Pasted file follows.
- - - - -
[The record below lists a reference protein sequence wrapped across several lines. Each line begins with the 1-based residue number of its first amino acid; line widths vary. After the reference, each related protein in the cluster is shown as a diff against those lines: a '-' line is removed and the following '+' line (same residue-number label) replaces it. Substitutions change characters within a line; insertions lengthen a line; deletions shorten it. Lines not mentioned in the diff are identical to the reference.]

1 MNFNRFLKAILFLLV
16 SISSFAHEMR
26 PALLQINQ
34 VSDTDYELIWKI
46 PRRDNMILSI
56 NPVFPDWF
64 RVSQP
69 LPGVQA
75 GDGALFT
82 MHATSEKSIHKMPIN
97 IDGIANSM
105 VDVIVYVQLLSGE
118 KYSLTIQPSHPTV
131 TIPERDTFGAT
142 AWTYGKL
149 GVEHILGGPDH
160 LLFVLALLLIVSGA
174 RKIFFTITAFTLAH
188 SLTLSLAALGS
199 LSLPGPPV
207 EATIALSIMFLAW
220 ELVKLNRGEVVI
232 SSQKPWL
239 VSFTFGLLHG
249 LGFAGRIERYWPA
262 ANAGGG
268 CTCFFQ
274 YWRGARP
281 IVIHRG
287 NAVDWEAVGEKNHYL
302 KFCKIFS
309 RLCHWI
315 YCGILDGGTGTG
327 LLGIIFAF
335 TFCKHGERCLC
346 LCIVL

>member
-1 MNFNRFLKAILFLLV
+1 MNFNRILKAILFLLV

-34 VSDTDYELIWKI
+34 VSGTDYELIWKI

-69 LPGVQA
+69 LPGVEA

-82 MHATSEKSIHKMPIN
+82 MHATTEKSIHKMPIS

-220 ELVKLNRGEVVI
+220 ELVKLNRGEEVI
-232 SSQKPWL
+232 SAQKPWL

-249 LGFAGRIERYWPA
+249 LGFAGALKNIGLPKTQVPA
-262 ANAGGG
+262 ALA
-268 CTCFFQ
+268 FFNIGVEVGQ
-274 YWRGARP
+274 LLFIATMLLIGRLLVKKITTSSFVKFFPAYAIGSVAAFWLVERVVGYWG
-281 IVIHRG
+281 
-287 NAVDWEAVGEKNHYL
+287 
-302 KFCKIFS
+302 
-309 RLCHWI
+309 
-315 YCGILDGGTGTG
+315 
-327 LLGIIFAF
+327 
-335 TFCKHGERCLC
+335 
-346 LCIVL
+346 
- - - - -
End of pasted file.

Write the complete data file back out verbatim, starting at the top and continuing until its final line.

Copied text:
[The record below lists a reference protein sequence wrapped across several lines. Each line begins with the 1-based residue number of its first amino acid; line widths vary. After the reference, each related protein in the cluster is shown as a diff against those lines: a '-' line is removed and the following '+' line (same residue-number label) replaces it. Substitutions change characters within a line; insertions lengthen a line; deletions shorten it. Lines not mentioned in the diff are identical to the reference.]

1 MNFNRFLKAILFLLV
16 SISSFAHEMR
26 PALLQINQ
34 VSDTDYELIWKI
46 PRRDNMILSI
56 NPVFPDWF
64 RVSQP
69 LPGVQA
75 GDGALFT
82 MHATSEKSIHKMPIN
97 IDGIANSM
105 VDVIVYVQLLSGE
118 KYSLTIQPSHPTV
131 TIPERDTFGAT
142 AWTYGKL
149 GVEHILGGPDH
160 LLFVLALLLIVSGA
174 RKIFFTITAFTLAH
188 SLTLSLAALGS
199 LSLPGPPV
207 EATIALSIMFLAW
220 ELVKLNRGEVVI
232 SSQKPWL
239 VSFTFGLLHG
249 LGFAGRIERYWPA
262 ANAGGG
268 CTCFFQ
274 YWRGARP
281 IVIHRG
287 NAVDWEAVGEKNHYL
302 KFCKIFS
309 RLCHWI
315 YCGILDGGTGTG
327 LLGIIFAF
335 TFCKHGERCLC
346 LCIVL

>member
-1 MNFNRFLKAILFLLV
+1 MNFNRILKAILFLLV

-34 VSDTDYELIWKI
+34 VSGTDYELIWKI

-69 LPGVQA
+69 LPGVEA

-82 MHATSEKSIHKMPIN
+82 MHATTEKSIHKMPIS

-220 ELVKLNRGEVVI
+220 ELVKLNRGEEVI
-232 SSQKPWL
+232 SAQKPWL

-249 LGFAGRIERYWPA
+249 LGFAGALKNIGLPKTQVPA
-262 ANAGGG
+262 ALA
-268 CTCFFQ
+268 FFNIGVEVGQ
-274 YWRGARP
+274 LLFIATMLLIGRLLVKKITTSSFVKFFPAYAIGSVAAFWLVERVVGYWG
-281 IVIHRG
+281 
-287 NAVDWEAVGEKNHYL
+287 
-302 KFCKIFS
+302 
-309 RLCHWI
+309 
-315 YCGILDGGTGTG
+315 
-327 LLGIIFAF
+327 
-335 TFCKHGERCLC
+335 
-346 LCIVL
+346 